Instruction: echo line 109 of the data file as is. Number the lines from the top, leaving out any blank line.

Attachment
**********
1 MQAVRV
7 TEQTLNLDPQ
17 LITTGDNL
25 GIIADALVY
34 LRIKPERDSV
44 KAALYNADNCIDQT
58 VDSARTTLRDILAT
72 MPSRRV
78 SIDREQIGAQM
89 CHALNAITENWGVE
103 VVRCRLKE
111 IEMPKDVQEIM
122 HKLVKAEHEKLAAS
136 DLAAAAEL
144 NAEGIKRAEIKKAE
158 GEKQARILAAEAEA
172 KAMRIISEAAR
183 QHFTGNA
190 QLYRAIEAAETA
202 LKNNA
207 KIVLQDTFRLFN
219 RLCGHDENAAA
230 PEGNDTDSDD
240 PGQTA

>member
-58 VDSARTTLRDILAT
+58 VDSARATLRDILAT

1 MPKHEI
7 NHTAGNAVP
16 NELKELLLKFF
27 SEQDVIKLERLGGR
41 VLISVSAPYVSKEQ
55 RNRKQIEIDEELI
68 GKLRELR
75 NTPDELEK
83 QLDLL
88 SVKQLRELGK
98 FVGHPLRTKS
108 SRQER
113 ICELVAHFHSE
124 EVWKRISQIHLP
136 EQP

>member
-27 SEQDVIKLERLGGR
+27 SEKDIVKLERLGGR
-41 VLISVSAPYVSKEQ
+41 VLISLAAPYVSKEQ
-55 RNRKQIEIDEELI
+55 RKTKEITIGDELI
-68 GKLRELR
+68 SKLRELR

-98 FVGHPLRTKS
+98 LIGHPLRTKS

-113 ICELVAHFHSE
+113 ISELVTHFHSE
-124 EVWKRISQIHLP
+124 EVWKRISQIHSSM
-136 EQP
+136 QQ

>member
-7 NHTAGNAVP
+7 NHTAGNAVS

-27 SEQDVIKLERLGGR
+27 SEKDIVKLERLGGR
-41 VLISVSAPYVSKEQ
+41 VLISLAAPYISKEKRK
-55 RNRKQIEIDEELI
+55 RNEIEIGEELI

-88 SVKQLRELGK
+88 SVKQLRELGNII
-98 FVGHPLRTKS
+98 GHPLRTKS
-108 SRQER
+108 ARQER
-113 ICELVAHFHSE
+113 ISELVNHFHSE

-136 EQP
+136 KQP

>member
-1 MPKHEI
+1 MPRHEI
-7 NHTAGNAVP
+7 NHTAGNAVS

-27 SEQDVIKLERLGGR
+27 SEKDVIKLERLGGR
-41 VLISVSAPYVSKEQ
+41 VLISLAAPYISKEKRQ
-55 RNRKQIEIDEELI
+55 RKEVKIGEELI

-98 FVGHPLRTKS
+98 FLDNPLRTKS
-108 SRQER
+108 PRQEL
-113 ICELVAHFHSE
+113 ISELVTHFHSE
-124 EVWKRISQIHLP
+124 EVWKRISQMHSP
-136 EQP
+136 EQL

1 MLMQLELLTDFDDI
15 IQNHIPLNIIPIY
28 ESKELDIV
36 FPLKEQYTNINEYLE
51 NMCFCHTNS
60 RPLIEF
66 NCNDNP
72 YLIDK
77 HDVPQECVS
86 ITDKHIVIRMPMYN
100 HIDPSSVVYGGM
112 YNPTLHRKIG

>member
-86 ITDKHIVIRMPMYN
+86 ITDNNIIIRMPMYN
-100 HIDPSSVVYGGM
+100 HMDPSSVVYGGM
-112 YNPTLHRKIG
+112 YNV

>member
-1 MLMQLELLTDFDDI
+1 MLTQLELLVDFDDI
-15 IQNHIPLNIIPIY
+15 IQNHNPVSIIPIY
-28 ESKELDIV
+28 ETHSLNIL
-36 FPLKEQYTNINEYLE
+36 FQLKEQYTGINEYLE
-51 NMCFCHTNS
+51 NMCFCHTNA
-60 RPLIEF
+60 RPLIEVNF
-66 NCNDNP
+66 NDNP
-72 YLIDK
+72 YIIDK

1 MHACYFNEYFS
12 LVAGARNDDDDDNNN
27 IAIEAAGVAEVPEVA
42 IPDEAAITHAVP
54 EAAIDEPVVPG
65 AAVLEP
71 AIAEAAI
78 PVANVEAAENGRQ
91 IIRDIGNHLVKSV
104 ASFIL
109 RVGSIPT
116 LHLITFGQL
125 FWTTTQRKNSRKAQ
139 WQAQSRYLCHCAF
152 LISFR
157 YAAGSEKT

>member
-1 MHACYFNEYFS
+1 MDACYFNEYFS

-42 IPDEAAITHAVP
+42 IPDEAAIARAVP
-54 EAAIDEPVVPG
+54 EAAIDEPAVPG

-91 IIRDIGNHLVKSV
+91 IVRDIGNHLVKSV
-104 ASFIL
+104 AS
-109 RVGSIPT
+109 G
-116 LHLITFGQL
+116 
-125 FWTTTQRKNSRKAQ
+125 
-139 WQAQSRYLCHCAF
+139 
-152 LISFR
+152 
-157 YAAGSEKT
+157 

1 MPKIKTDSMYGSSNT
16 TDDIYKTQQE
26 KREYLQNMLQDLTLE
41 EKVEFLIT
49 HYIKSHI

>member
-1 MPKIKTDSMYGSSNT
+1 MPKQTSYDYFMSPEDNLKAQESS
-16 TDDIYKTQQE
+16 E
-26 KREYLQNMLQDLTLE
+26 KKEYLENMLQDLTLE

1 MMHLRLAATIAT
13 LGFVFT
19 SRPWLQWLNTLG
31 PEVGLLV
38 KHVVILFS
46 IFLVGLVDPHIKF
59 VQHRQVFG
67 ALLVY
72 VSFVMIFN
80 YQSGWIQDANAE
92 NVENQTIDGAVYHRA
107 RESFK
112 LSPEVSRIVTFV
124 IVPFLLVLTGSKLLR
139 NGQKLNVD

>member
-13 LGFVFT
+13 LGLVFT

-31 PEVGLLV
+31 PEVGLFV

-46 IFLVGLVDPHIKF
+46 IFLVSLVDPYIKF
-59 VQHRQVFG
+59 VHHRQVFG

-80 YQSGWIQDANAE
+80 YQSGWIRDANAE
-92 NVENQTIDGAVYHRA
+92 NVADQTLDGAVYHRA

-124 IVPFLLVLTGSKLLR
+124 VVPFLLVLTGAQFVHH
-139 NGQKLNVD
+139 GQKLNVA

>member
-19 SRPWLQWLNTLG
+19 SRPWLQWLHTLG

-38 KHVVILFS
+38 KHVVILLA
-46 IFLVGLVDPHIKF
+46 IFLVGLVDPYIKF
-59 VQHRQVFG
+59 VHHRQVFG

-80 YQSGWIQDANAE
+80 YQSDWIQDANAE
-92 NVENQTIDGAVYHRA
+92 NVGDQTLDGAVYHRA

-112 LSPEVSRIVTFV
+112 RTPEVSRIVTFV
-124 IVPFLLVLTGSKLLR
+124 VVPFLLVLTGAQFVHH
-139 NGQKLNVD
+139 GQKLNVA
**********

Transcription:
86 ITDKHIVIRMPMYN